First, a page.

Haiku about a Bird

Bird perched on a branch
In a naked leaf-less tree,
Then he flies away



Only One Moment (a tanka)

A single moment
Is all that truly exists,
No past; no future.
One moment in which to act,
One moment in which to make a change.



A Touch Away From Dust

Its all falling apart
Like slow cooked rib meat,
Sliding off the bone like butter,
Leaving it naked and exposed.
Once strong protector of heart and lungs
Grown dry and brittle,
A touch away from dust,
Under the noon day sun.


Kaddish for Karen Leys (1952-2018)


Its so strange to think
That you’re not there
In that little house on Salem Avenue
Sitting on the couch
Quietly reading fantasy novels on your Kindle
While Dad watches NCIS,
As if you’d always been there
And always would,
While I sit here across the mountains
Hunched over a notebook
Writing til my hand cramps
Trying to make sense of it all.

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A Song With Many Voices: All the Lonely People

A beautiful collaborative poem I participated in recently about loneliness. I am honored to have been included among such talented poets.

Blood Into Ink


I have always been here, among the lonely people. Despite having people around me, my battles exist within my head and body. To you, I may look normal, but on the inside is a scene entirely different. My constant companions are sadness, frustration, exhaustion — even a fortified fortress to shield me from what the world has and could continue to do to me. Those walls isolate me from my family. The shadows are filled with creatures that know how to hurt me if I move too close. So, you see, I am one of the lonely people. But I am not alone.
Sarah Doughty)

All the Lonely People—

they converge,

invisible at intersections

of Life and Death,

strangely untouched by hands of those


How can it be that so many similar

do exist while lost

to one another?

All the Lonely People—

they are unalone, and yet

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We Cannot Look Away: Not another 17, not another One


This is a collaborative poem written in the aftermath of the latest mass shooting in America. I’m grateful to have been including amongst this group of powerful poets – JWL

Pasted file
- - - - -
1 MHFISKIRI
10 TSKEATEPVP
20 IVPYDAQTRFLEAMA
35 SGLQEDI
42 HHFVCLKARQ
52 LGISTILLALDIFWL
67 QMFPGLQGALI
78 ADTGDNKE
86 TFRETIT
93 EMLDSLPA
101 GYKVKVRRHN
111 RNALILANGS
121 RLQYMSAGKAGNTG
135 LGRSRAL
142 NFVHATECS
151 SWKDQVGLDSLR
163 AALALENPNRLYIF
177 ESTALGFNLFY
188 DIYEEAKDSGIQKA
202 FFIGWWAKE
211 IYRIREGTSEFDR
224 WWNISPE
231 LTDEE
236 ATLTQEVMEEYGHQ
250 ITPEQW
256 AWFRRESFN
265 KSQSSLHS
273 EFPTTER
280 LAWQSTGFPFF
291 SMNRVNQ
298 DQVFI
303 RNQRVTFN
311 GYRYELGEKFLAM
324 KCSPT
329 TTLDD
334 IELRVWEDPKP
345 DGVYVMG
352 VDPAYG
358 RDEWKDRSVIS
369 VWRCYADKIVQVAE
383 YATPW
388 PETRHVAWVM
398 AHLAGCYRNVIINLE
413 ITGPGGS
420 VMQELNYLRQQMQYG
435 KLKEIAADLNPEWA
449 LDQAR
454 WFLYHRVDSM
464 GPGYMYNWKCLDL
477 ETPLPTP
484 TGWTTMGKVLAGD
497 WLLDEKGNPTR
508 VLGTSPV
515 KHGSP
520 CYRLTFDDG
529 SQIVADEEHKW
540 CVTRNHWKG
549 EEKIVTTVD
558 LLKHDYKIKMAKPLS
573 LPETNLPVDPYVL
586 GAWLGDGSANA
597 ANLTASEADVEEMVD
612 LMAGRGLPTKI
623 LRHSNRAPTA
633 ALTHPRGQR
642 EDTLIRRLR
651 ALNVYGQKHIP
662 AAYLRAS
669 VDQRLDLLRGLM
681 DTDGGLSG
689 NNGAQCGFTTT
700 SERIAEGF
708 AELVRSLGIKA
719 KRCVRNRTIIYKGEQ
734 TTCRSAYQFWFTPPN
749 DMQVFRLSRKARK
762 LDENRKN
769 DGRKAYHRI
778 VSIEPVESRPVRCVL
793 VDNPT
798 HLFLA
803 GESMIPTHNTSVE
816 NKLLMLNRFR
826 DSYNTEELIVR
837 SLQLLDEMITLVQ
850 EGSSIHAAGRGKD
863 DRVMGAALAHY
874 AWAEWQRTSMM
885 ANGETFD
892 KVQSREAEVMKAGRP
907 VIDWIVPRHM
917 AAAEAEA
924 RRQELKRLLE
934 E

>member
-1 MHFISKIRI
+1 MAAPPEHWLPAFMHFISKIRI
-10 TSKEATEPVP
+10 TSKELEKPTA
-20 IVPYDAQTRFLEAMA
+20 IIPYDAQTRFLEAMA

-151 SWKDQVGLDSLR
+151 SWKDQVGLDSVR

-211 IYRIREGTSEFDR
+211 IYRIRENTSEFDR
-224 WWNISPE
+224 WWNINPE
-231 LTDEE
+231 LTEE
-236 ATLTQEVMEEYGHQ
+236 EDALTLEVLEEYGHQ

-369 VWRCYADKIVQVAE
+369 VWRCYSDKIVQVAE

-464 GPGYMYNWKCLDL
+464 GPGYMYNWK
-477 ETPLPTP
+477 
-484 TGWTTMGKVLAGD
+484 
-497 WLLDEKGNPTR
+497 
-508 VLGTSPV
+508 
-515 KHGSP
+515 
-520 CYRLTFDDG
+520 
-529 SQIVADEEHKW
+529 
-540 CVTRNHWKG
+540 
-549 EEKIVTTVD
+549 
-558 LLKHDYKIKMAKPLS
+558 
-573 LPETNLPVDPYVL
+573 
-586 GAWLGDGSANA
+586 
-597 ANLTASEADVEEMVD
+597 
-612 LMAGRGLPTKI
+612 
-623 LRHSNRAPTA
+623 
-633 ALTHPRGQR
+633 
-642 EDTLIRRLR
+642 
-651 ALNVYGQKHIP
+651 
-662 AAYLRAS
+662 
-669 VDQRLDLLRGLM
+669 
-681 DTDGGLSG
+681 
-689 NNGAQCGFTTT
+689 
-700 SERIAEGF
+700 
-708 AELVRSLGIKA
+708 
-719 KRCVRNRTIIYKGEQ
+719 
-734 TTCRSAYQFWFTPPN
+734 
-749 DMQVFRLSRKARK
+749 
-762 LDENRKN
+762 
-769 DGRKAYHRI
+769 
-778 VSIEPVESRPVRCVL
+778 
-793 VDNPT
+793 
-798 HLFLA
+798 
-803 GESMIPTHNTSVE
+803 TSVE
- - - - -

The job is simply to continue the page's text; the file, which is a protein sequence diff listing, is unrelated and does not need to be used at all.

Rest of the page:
Just another day
just another town
bullet perforated backpacks
spilling loose-leaf lined paper, textbooks
onto blood stained sidewalks
helicopters hovering
to give us the birds eye view
I tried to avert my eyes
out of respect for the dead
the injured
but I could not look away
Christine Ray

Even though I should
Because I am ashamed
At the bullets that rain
At the bullet point pain
Etched in their faces, rivulets in their eyes
They were just children, stolen from their time
Not forgotten in these lines
But to their parents and loved ones
It’s a void they’ll never fill, and it shouldn’t
Lives shredded and ruined
17 times we’ve gotten the chance to do better
and for the 18th, we blew it
Just like those children who looked at their killer

Their killer is not Nikolas

The Killer is you
Devereaux Frazier

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The Night I Heard the News


For Karen S. Leys (1952-2018)

And then
You were gone.
A spark of anger
That I missed the chance
To see you one last time.
And then the reality…
Out into the night,
Cool air on my face,
Walking with no destination,
Thinking, processing the news.

Collapsing into the arms of family,
Gripped by siezures of grief.
You’ve gone
Where I cannot follow.
Gone, never to return.

They tell me you’ve gone
To a better place,
But what place could be better
Than one in which we’re together?



Time is Relative


The clock ticks
From morning til night.
One moment dawn light
Warms young faces,
Training wheels, and zoo trains.
The next, cold winter shadows
Fall and grow
Under the west setting sun.

Calendar pages fall away,
Torn, faded;
Yellowed by time,
Littering the ground
Like sun dried maple leaves
In October.

One by one,
Two by two,
Faces fade into twilight skies.
Passing away down trails
We cannot follow,
Until the day we do.


The painting pictured above is The Persistence of Memory by Salvador Dalí.

Unseen Pain on Brave and Reckless

I am very pleased to have my poem Unseen Pain posted on the Brave and Reckless blog as part of the Living with Invisible Illness challenge.

When I park my truck In a handicapped spot at the store, And hang my handicapped placard in the window, I purposely walk with an exaggerated limp That on most days is not natural, And try to avoid the judging eyes of fellow patrons, Who cannot see that the worn down insides Of my prematurely […]

via Living with Invisible Illness: Unseen Pain- John W. Leys — Brave and Reckless


Gold lined pockets,
White hood in the closet.
Bible in one hand,
A noose in the other.
Knuckle-white grip on the book,
Veins popping, spittle flying,
“Jesus said you can’t judge me!”

But the Nazarene
Said no such thing.

People can judge others
So long as they’re willing
To be judged by others
By the same standards
By which they judge others.

A sin is a sin
Even if nobody names it.

And no amount of wealth
Can buy you a needle-eye big enough
To get your gold plated camel into heaven.